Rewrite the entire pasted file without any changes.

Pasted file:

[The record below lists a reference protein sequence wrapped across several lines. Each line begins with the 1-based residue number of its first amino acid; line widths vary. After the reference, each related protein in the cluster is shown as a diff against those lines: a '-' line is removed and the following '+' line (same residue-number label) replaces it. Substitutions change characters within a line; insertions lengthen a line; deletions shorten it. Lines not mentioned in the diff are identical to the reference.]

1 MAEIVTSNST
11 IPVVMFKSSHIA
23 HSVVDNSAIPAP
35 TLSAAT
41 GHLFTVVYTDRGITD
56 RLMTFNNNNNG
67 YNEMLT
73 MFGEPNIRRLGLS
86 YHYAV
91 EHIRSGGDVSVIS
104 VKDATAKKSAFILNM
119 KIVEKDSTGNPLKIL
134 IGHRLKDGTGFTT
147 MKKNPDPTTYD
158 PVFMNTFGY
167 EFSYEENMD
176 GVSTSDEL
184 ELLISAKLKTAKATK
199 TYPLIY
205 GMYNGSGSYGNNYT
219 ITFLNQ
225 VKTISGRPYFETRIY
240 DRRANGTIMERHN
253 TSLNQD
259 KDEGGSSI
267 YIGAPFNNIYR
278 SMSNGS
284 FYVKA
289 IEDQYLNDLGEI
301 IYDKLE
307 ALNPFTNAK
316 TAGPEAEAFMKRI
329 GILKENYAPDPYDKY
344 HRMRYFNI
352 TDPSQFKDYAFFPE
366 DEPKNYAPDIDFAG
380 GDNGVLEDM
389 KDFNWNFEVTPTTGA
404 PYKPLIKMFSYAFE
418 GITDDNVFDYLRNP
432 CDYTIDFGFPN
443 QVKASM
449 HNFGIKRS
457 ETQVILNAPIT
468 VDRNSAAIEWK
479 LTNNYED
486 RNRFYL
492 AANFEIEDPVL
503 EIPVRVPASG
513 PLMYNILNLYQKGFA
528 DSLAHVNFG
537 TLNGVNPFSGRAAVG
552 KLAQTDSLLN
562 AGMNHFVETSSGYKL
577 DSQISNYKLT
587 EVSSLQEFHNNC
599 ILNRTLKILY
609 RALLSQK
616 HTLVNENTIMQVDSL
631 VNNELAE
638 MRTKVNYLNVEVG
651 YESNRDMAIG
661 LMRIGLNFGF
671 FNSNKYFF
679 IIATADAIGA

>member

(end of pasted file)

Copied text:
[The record below lists a reference protein sequence wrapped across several lines. Each line begins with the 1-based residue number of its first amino acid; line widths vary. After the reference, each related protein in the cluster is shown as a diff against those lines: a '-' line is removed and the following '+' line (same residue-number label) replaces it. Substitutions change characters within a line; insertions lengthen a line; deletions shorten it. Lines not mentioned in the diff are identical to the reference.]

1 MAEIVTSNST
11 IPVVMFKSSHIA
23 HSVVDNSAIPAP
35 TLSAAT
41 GHLFTVVYTDRGITD
56 RLMTFNNNNNG
67 YNEMLT
73 MFGEPNIRRLGLS
86 YHYAV
91 EHIRSGGDVSVIS
104 VKDATAKKSAFILNM
119 KIVEKDSTGNPLKIL
134 IGHRLKDGTGFTT
147 MKKNPDPTTYD
158 PVFMNTFGY
167 EFSYEENMD
176 GVSTSDEL
184 ELLISAKLKTAKATK
199 TYPLIY
205 GMYNGSGSYGNNYT
219 ITFLNQ
225 VKTISGRPYFETRIY
240 DRRANGTIMERHN
253 TSLNQD
259 KDEGGSSI
267 YIGAPFNNIYR
278 SMSNGS
284 FYVKA
289 IEDQYLNDLGEI
301 IYDKLE
307 ALNPFTNAK
316 TAGPEAEAFMKRI
329 GILKENYAPDPYDKY
344 HRMRYFNI
352 TDPSQFKDYAFFPE
366 DEPKNYAPDIDFAG
380 GDNGVLEDM
389 KDFNWNFEVTPTTGA
404 PYKPLIKMFSYAFE
418 GITDDNVFDYLRNP
432 CDYTIDFGFPN
443 QVKASM
449 HNFGIKRS
457 ETQVILNAPIT
468 VDRNSAAIEWK
479 LTNNYED
486 RNRFYL
492 AANFEIEDPVL
503 EIPVRVPASG
513 PLMYNILNLYQKGFA
528 DSLAHVNFG
537 TLNGVNPFSGRAAVG
552 KLAQTDSLLN
562 AGMNHFVETSSGYKL
577 DSQISNYKLT
587 EVSSLQEFHNNC
599 ILNRTLKILY
609 RALLSQK
616 HTLVNENTIMQVDSL
631 VNNELAE
638 MRTKVNYLNVEVG
651 YESNRDMAIG
661 LMRIGLNFGF
671 FNSNKYFF
679 IIATADAIGA

>member